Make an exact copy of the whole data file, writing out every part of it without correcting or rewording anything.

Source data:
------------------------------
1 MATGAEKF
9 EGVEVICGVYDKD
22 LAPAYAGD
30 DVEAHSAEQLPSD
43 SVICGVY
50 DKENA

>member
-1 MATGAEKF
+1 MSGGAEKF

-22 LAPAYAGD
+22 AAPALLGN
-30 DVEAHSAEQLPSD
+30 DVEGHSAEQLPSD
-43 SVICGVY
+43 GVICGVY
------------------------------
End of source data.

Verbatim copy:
1 MATGAEKF
9 EGVEVICGVYDKD
22 LAPAYAGD
30 DVEAHSAEQLPSD
43 SVICGVY
50 DKENA

>member
-1 MATGAEKF
+1 MSGGAEKF

-22 LAPAYAGD
+22 AAPALLGN
-30 DVEAHSAEQLPSD
+30 DVEGHSAEQLPSD
-43 SVICGVY
+43 GVICGVY